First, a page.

Flex Barrier Property Enhancement in Film Structures Using Microlayer Coextrusion Technology

Modified on Monday, 11 May 2015 12:55 PM by mpieler — Categorized as: Paper of the Month

Flex Barrier Property Enhancement in Film Structures Using Microlayer Coextrusion Technology

Patrick C. Lee, Joseph Dooley, Jeff Robacki, Steve Jenkins, and Robert Wrisley
The Dow Chemical Company, Midland, MI


Microlayer coextrusion is a process in which two or more polymers are extruded and joined together in a feedblock or die to form a single structure with multiple layers. This paper describes a multilayer coextrusion process technology to maintain the gas barrier property of Ethylene Vinyl Alcohol (EVOH) barrier films after flexing.


Coextrusion is a common method used for producing multilayer cast and blown films. Coextrusion is a process in which two or more polymers are extruded and joined together in a feedblock or die to form a single structure with multiple layers. This technique allows the processor to combine the desirable properties of multiple polymers into one structure with enhanced performance characteristics. The coextrusion process has been widely used to produce multilayer sheet, blown film, cast film, tubing, wire coating, and profiles [1-6].

Currently films containing metal foil dominate the barrier packaging market with over 15.4 billion dollars in global laminate film sales. Despite the dominance of the foil films which provide excellent unflexed barrier performance at a low price, alternative packaging solutions that maintain barrier performance after flexing, amenable to microwave operation, transparent enough to view the packaged contents inside, and offer sustainability and a lower carbon footprint are highly desirable. Currently, no clear polymer can offer the oxygen barrier performance of foil, in a low carbon footprint, competitive cost solution. Ethylene Vinyl Alcohol (EVOH) comes the closest to matching the oxygen, clarity and cost parameters. However, flex barrier properties of EVOH barrier films are poor due to the brittle nature of EVOH. EVOH barrier packaging products with an improved flex barrier property may provide an alternative packaging solution in foil dominating liquid packaging markets.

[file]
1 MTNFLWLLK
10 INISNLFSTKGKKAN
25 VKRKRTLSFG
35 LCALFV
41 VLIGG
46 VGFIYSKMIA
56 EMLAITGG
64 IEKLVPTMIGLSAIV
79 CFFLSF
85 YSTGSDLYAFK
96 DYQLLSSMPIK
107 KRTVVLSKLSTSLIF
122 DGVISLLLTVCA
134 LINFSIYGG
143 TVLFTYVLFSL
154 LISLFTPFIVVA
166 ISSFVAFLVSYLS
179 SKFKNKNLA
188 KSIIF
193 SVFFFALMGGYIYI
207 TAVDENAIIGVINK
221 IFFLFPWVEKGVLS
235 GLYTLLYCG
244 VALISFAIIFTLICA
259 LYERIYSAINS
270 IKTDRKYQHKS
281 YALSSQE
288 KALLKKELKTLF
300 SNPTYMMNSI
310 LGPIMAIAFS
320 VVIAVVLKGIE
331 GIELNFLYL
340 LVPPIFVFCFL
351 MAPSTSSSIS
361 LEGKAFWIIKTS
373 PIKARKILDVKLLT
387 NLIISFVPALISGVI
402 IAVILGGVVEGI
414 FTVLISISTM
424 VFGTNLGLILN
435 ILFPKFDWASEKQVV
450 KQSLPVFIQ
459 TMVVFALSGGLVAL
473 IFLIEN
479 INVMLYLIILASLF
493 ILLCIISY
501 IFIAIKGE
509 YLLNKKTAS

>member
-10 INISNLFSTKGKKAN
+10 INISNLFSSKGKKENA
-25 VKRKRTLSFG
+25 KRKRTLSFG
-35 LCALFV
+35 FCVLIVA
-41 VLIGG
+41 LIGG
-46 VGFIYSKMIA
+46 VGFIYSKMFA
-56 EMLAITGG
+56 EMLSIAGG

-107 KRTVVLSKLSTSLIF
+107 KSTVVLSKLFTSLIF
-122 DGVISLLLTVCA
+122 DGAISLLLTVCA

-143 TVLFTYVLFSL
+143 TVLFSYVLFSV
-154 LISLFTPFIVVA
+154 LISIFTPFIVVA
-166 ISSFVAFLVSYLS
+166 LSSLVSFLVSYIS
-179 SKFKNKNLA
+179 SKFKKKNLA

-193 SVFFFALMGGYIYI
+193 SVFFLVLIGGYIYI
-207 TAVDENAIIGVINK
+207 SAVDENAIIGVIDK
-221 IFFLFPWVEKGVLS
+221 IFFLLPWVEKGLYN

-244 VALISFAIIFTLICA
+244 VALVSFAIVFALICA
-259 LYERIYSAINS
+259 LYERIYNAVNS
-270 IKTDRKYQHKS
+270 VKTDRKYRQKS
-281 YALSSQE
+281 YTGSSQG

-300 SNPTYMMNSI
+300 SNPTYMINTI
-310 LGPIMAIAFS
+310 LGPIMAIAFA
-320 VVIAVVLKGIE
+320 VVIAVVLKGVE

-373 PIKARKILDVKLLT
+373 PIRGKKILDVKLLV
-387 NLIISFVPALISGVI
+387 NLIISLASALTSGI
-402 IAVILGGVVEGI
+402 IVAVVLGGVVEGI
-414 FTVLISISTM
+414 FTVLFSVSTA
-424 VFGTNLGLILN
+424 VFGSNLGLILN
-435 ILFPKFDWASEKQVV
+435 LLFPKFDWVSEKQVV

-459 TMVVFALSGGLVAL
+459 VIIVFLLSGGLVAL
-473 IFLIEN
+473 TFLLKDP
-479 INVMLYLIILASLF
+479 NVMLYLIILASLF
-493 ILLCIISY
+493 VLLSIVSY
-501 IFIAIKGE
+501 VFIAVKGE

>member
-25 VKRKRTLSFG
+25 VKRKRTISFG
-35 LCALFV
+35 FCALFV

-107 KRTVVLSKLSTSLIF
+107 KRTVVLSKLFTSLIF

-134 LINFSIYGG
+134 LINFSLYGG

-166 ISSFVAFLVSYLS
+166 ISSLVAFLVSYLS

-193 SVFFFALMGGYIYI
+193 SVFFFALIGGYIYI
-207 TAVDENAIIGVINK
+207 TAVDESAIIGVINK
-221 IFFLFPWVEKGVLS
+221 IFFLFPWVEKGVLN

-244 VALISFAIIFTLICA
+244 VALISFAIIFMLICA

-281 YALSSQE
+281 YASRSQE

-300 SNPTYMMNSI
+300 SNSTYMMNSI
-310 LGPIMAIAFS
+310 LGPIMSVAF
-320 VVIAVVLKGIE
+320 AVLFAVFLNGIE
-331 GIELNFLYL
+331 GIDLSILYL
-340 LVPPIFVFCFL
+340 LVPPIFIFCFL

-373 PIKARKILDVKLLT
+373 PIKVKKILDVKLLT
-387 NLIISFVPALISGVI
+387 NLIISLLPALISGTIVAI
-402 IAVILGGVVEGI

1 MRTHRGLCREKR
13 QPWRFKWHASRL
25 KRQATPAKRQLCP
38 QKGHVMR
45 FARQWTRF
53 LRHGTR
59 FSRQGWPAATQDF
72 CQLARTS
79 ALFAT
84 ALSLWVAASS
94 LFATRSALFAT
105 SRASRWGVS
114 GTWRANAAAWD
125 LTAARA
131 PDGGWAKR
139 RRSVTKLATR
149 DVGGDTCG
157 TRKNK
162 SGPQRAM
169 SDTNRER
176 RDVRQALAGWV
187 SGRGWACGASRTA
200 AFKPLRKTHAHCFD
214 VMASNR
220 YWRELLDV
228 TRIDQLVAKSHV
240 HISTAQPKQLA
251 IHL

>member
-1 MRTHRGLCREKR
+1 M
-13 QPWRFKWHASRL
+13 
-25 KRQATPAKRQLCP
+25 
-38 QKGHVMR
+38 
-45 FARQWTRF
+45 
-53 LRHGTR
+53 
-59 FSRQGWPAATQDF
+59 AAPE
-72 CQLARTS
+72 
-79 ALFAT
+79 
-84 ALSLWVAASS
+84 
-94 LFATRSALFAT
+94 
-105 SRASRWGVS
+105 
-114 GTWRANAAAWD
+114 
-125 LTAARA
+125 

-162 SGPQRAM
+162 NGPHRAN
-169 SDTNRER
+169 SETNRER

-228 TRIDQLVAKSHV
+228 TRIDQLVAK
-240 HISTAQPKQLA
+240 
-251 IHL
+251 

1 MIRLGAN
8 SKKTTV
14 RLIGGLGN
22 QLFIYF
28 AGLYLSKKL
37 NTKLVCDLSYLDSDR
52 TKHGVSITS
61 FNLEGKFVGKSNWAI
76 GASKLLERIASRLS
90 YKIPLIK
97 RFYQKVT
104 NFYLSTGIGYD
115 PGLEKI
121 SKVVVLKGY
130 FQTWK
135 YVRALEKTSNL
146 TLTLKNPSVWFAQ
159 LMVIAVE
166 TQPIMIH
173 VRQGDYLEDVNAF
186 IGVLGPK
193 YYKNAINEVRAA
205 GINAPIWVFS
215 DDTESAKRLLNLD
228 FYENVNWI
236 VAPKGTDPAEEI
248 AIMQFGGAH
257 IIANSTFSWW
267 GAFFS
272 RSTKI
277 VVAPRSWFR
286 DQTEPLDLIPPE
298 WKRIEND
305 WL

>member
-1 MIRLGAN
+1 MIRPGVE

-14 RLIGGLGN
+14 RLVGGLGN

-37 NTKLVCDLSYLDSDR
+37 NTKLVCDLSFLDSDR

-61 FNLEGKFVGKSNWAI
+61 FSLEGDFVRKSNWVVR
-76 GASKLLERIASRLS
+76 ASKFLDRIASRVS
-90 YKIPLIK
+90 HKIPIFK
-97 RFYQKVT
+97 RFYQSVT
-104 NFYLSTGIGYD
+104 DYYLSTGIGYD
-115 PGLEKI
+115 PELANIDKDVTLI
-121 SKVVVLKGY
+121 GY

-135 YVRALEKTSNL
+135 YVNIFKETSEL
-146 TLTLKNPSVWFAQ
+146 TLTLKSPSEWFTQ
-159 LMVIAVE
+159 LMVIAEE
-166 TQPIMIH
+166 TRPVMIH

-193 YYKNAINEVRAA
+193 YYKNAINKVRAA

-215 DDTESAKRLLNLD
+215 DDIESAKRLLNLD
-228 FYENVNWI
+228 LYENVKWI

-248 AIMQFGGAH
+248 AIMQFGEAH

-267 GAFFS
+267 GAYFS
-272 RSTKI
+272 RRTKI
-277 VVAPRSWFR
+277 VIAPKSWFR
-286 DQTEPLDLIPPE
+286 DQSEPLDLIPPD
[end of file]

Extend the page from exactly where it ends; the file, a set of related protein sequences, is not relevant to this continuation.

Attempts to maintain flex barrier properties until now have been focused on using metalized layer lamination, coating and/or inorganic particle addition in multilayer structures with seven or fewer layers [7-14]. Recently, G. Medlock and M. Dolgovskij studied EVOH flex crack resistance between conventional EVOH films vs. microlayer EVOH films [15]. Their study demonstrated that microlayer EVOH films yielded superior flex crack resistance compared to films with a single EVOH layer. In addition, they claimed that lower modulus polymers such as PE based ties compared to Nylon resist crack propagation from one EVOH microlayer to another. The number of layers was varied from 7 to 21 layers and the sample went though up to 1,000 Gelbo flexing cycles.

This study and G. Medlock and M. Dolgovskij’ study using microlayer technology clearly have advantages over previous art by (i) improving recyclability due to the use of polymer-only systems (i.e., no inorganic/metallic particles), (ii) avoiding an extra step such as lamination, or coating, or chemical vapor deposition, (iii) maintaining transparency, and (iv) allowing microwaving. Furthermore, this study covers larger number of layers up to 35 layers with statistical analysis to confirm the barrier property enhancement with respect to the number of layers.


Barrier and tie materials used in this study are listed in Table 1. The barrier resins of choice were EVAL L171 and H171 grades from Kuraray America Inc. The % mol ethylene content, Melt Flow Index, and density information are listed in Table 1. Tie materials were blends of Dow AMPLIFY (Trademark of The Dow Chemical Company) and AFFINITY resins to vary the density from 0.875 to 0.9 g/cc. The skin material was Dow Low Density Polyethylene (LDPE 503A) resin. This resin has a Melt Flow Index of 1.9 g/10 min (190oC/2.16 kg). The core to skin ratio of the film structure was set to 20:80. The overall film thickness was approximately 127 micrometers (5 mils). The design of experiment (DOE) was created using 4 independent variables: number of layers, barrier resin type (% mol ethylene), tie material density, and EVOH/Tie ratio in the core. The detailed DOE is shown in Table 2.